This new course will help students better understand not only radical Islamic groups and movements from the Middle East (Al-Qaeda, the Islamic State, Hezbollah) that pose a threat to our way of life, but also help provide an appreciation of the unique history, culture, religion and people of that beautiful and diverse area. In addition, we will look inward to our own domestic problems and study those that would kill and destroy because of hate, or political ideology. And most important, we will study what happens when suppressive dictatorships and governments become the enemy of their own people.

For the last decade and half we have struggled to dramatically improve the security of our homeland from attack, whether these attacks are from abroad, or domestic sources. In this effort, we have sent troops to the Middle East to quell international threats in Iraq, Afghanistan, and now Syria. We have expanded our intelligence gathering and analysis capabilities to filter even our largest social media technologies. And we have developed entirely new departments of government to protect us, and to respond to emergencies whether they be caused by man-made terrorist events or natural disasters. Billions of dollars have been spent in this effort to make us safer. More importantly, our zeal to be safer and more secure has tested the limits of our government and the basic democratic values of “life, liberty and the pursuit of happiness” that underscores our country. 

This course represents an opportunity to learn and to contribute to the discussion of some of the most important issues of our times from a historical as well as contemporary perspective interrelating terrorism, intelligence and homeland security.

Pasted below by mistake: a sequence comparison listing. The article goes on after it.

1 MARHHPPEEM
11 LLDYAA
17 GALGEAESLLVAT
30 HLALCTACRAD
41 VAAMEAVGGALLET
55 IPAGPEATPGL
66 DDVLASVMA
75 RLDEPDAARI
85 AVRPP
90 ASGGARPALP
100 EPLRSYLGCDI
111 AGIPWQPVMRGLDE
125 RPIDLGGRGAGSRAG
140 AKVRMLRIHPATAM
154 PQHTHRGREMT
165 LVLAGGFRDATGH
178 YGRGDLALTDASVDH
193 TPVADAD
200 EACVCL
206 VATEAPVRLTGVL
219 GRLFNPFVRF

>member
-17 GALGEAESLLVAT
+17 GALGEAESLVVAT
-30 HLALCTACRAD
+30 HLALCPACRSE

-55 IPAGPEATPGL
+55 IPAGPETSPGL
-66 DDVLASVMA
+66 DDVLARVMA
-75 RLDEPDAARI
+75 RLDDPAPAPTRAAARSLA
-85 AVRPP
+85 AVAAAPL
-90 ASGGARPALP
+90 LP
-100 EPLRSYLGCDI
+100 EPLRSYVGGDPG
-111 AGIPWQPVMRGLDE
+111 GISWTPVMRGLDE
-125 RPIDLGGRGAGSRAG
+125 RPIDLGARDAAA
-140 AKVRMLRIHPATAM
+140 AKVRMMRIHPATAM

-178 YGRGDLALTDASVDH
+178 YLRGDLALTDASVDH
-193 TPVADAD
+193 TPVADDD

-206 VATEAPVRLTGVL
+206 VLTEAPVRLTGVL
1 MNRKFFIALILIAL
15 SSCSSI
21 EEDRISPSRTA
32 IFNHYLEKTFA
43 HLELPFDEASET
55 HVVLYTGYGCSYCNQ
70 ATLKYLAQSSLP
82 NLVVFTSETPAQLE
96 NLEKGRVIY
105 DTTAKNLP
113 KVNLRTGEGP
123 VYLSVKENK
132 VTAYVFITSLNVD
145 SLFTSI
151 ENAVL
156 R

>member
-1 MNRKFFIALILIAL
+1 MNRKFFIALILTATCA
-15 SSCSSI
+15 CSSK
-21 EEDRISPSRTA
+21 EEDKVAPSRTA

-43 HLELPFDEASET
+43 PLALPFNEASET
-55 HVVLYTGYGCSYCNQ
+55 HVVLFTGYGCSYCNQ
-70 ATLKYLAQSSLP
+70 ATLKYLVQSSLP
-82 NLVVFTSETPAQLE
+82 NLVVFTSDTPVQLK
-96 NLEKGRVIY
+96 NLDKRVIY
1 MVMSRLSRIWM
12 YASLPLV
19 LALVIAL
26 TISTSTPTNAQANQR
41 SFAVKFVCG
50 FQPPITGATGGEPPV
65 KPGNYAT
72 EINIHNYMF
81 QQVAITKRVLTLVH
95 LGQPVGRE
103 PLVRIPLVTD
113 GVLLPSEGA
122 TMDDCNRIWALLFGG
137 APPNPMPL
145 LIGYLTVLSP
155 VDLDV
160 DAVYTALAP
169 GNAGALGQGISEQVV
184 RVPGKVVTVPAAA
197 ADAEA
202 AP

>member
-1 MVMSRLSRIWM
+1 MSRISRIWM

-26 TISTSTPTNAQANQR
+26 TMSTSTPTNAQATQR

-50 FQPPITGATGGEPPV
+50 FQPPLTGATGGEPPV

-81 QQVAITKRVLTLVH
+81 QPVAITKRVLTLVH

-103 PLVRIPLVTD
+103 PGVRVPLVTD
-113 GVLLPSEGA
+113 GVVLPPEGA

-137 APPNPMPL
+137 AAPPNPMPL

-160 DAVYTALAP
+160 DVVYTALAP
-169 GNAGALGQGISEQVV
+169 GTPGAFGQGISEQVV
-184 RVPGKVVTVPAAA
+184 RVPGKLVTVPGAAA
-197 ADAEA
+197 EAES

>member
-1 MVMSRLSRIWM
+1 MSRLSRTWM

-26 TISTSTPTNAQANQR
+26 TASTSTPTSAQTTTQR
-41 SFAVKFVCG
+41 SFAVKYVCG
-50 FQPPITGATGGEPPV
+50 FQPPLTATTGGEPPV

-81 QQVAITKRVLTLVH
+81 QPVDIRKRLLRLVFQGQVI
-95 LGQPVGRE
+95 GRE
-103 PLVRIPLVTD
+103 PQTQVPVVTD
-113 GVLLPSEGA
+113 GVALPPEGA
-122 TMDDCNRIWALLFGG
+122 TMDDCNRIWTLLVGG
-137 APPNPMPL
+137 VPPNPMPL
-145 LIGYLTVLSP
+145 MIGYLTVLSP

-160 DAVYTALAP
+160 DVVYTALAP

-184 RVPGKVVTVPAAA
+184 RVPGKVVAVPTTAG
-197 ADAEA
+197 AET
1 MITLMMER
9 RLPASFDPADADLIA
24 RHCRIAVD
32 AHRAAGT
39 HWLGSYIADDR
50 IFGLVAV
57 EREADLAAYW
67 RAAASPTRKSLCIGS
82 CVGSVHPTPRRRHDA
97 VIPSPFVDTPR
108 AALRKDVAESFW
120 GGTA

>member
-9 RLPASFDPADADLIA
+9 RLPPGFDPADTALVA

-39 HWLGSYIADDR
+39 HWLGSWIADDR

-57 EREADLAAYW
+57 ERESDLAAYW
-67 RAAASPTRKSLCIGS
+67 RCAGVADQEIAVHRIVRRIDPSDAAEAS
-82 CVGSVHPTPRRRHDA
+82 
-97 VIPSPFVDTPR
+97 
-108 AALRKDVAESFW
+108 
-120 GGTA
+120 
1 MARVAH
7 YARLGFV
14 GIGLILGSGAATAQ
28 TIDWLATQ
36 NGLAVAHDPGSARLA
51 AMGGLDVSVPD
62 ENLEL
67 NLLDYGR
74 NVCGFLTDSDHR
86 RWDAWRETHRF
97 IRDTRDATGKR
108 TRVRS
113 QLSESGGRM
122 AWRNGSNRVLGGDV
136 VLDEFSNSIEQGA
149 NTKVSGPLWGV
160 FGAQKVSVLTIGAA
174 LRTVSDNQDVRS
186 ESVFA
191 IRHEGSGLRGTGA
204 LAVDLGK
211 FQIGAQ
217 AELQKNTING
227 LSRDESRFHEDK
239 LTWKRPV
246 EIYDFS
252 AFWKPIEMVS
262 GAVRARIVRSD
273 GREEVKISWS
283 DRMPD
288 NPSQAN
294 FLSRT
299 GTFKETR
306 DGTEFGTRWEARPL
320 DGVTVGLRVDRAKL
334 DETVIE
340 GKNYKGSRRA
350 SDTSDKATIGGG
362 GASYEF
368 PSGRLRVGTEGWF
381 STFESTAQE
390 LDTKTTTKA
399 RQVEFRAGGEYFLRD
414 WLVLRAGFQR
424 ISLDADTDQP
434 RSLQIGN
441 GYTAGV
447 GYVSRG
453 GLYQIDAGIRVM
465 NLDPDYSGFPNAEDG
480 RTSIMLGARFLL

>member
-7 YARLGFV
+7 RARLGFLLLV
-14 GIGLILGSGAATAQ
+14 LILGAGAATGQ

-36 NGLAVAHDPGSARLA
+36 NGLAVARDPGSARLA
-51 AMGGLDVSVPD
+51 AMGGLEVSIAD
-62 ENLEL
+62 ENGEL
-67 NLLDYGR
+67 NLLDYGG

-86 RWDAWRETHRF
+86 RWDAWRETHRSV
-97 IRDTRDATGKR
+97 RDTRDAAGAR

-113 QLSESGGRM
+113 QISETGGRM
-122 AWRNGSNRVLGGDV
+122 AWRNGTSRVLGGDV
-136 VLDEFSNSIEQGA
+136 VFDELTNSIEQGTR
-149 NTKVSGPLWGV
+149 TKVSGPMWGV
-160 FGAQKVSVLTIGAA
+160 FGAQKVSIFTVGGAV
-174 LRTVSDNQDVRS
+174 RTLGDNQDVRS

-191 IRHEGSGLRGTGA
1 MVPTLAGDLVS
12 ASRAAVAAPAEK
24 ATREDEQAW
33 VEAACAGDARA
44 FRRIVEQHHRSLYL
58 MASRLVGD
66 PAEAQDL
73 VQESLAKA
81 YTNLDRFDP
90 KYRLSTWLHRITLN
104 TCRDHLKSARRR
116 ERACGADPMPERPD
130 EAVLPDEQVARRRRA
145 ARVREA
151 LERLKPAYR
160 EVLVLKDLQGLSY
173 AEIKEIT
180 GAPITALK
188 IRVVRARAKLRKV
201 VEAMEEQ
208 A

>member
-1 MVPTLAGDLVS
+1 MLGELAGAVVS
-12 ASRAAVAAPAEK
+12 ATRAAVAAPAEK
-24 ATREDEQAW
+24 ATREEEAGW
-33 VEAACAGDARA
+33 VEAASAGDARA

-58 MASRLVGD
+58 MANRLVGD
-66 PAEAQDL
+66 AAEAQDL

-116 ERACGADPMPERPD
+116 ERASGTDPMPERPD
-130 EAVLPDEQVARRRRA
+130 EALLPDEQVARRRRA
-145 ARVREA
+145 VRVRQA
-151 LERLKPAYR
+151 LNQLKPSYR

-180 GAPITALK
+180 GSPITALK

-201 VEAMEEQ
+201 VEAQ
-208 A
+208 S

Meet Our Faculty

Robert W. Taylor, Ph.D.

Dr. Robert W. Taylor is a professor in the Criminology Program and former director of the Justice Administration and Leadership Program at UT-Dallas. He was the founding Executive Director of the Caruth Police Institute within the Dallas Police Department and former chair of the Department of Criminal Justice at the University of North Texas. 

Dr. Taylor has over 35 years of experience and study in the areas of policing, and responses to terrorism, and has been a consultant to numerous federal, state and local agencies, as well as foreign governments. He is a past lead instructor for the U.S. Department of Justice, Institute for Intergovernmental Research (State and Local Anti-Terrorism Training Program -- SLATT) charged with training all Joint Terrorism Task Forces and integrated narcotics (High-Intensity Drug  Trafficking Area - HIDTA) task forces in the United States on Intelligence and Middle East Terrorist Groups. He is also a former instructor for the U.S. Department of State, Anti-Terrorism Assistance Program (ATAP). He has worked extensively throughout the Middle East.

Dr. Taylor is senior author of four major textbooks,

  • Terrorism, Intelligence and Homeland Security (Upper Saddle River, NJ: Pearson Publishing, 2016);
  • Digital Crime and Digital Terrorism, 3rd edition (Pearson, 2014);
  • Juvenile Justice: Policies, Practices and Programs, 4th edition (New York: McGraw-Hill, 2014);
  • Police Patrol Allocation and Deployment (Pearson, 2011). 

He is also the co-author of two landmark textbooks,

  • Police Administration: Structures, Processes, and Behavior, 8th edition (Pearson Publishing, 2012);
  • Criminal Investigation 11th edition (McGraw-Hill, 2012). 

Dr. Taylor believes that we must become much more educated about the Middle East, particularly within those agencies now responsible for countering the terrorist threat. This will require significant role changes within primary law enforcement and intelligence agencies, a directed effort to coordinate and cooperate between agencies, and a re-thinking of U.S. foreign policy toward the Middle East.  

Robert W. Taylor, Professor | School of Economic, Political and Policy Sciences | [email protected] | 972-883-4959


Newsletter edited by Rita Cubie, Administrative Assistant, UT Dallas eLearning Team